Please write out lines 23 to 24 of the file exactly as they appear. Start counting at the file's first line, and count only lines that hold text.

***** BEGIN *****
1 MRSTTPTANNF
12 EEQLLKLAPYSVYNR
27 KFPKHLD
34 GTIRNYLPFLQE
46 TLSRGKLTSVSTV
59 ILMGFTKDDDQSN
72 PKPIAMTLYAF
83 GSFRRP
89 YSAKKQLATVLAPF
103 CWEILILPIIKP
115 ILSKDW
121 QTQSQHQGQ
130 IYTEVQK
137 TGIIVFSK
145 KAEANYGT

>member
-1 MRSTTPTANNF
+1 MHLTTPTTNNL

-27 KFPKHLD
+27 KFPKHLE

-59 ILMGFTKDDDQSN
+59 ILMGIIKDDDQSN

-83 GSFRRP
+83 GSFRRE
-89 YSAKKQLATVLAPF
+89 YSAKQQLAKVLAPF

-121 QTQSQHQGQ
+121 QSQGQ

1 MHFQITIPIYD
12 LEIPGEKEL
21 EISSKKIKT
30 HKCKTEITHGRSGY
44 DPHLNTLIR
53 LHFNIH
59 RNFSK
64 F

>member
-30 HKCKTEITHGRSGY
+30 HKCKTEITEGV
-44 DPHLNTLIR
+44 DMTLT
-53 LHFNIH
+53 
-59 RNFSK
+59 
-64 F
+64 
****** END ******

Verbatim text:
-83 GSFRRP
+83 GSFRRE